New standalone classic film fest a sign of further growth in heritage cinema sector
Canadian telco/media giant Quebecor is teaming with Elephant: The Memory of Quebec Cinema, a large-scale, non-profit Quebec movie restoration program, to launch a new event, Elephant ClassiQ, a classic film fest focusing on milestone movies that have marked the history of cinema.
Elephant ClassiQ already existed, but as part of the Montreal World Cinema Fest. Expanded as a standalone event, its inaugural edition will run Nov. 19-22, overseen by Elephant directors Claude Fornier and Marie-Jose Raymond. A team of classic film experts will join them. The new festival will also feature master classes and a distinguished guest list.
Movies will play three theaters in Quebec: the Imperial Cinema, Salle Claude-Jutra at the Quebec Cinematheque, and Salle Pierre-Bourgault at UQAM.
“Repertory films are a fabulous window on the past,” commented Fournier. “They piece together what it means to be human and give us a new take on ourselves. They truly are a kaleidoscope of marvels.”
Elephant ClassiQ will not be North America’s first heritage cinema event: the TCM Classic Film Festival, for example, celebrated its 2015 edition March 26-29 in Los Angeles.
But, while the TCM Fest naturally focuses very largely on Hollywood movies, and Elephant’s restoration drive centers on Quebec movies, Elephant ClassiQ will screen past movies from not only Quebec but also from all over the French-speaking world: France, Belgium, Switzerland and Africa, shown with subtitles in English.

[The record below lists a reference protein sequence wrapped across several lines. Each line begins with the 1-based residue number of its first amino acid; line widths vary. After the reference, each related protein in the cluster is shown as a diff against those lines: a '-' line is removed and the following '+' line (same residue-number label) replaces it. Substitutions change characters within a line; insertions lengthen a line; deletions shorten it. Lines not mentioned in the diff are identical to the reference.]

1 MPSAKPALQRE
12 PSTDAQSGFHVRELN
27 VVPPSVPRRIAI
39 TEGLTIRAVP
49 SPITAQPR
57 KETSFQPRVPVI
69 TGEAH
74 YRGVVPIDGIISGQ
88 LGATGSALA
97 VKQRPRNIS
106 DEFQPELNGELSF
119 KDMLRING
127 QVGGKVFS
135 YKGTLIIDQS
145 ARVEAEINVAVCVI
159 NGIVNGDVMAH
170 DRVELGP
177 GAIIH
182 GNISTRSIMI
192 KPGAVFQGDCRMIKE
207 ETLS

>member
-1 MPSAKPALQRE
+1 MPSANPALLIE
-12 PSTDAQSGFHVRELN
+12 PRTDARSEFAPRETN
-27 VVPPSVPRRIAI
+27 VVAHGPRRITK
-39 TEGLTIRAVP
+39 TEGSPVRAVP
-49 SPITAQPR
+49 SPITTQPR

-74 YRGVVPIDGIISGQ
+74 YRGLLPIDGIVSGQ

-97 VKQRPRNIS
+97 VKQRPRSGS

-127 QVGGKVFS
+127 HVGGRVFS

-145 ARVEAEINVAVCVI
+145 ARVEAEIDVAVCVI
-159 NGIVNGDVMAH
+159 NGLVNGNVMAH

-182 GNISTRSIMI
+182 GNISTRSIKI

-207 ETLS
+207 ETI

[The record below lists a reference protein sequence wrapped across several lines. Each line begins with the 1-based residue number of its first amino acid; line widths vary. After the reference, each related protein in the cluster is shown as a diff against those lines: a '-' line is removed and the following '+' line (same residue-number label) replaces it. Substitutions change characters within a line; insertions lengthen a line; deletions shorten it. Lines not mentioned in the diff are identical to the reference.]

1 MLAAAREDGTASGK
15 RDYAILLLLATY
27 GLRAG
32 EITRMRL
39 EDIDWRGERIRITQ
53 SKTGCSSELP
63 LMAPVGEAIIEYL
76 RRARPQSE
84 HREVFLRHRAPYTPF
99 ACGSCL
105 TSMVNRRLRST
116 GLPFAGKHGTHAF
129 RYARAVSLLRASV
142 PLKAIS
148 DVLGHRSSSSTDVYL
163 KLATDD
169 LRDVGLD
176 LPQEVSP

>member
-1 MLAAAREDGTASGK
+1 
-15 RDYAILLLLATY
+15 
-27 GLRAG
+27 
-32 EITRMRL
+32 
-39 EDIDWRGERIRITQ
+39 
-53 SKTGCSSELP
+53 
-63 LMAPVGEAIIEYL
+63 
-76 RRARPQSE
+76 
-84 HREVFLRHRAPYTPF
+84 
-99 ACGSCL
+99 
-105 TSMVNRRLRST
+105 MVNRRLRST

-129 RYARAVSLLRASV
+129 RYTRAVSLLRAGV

Launching this year, Elephant ClassiQ joins the select ranks of high-profile classic cinema events that also include October’s Grand Lyon Lumière Festival, run by the Institut Lumière’s Bertrand Tavernier and Thierry Fremaux; and Il Cinema Ritrovato, organized by Italy’s Cineteca Bologna, now in its 29th edition, which takes place June 27-July 4.
It was near inevitable maybe that Elephant: The Memory of Quebec Cinema would one day launch a high-profile film event.
“Quebecor is proud to help bring our cinema to a wider audience,” said Pierre Dion, president and CEO of Quebecor. “For us, Elephant ClassiQ is another way to make restored, digitized films better known and more accessible — not only movies from Quebec’s cinematic heritage but classic films from the world over.”
A philanthropic nonprofit initiative fully funded by Quebecor, owned by Pierre Karl Peladeau, from which it derives no financial benefit, Elephant suggest an alternative business model for the classic film business that mixes private funding and market-driven economics.
Launched in 2008 by the Montreal’s media giant Quebecor, Elephant has digitized nearly 225 Quebecois pics to date; a further 800 films remain to be eventually restored.
As part of a large telecom, Elpehant has always placed a large emphasis on not only on Quebec heritage movie preservation but also access to and promotion of restored titles via digital technology. Quebec classics can be viewed 24 hours a day, seven days a week on Quebecois cabler Videotron’s TV platform Illico and via atunes, in a partnership which bowed in November 2013, in Canada, the U.S., France and other French or English-speaking countries in Europe and Africa. Theatrical exhibition promotion in an event context has, of course, significant marketing value for the round-the-year Elephant offerings and the cause of classic film in general.
Elephant’s work is being internationally recognized. In 2014, the Cannes Festival invited Elephant to screen a restored copy of Jean-Claude Lauzon’s 1992 young Montrealer tale “Léolo” as part of its Cannes Classics section.
Francis Mankiewicz’s “Les bons debarras” (Good Riddance), a 1979 drama considered a flagship film of both Quebecois and Canadian cinema, which was digitally restored in 2013 by Elephant, screened Oct. 14 in the Splendors of Restoration section at Lyon’s sixth Lumière Festival.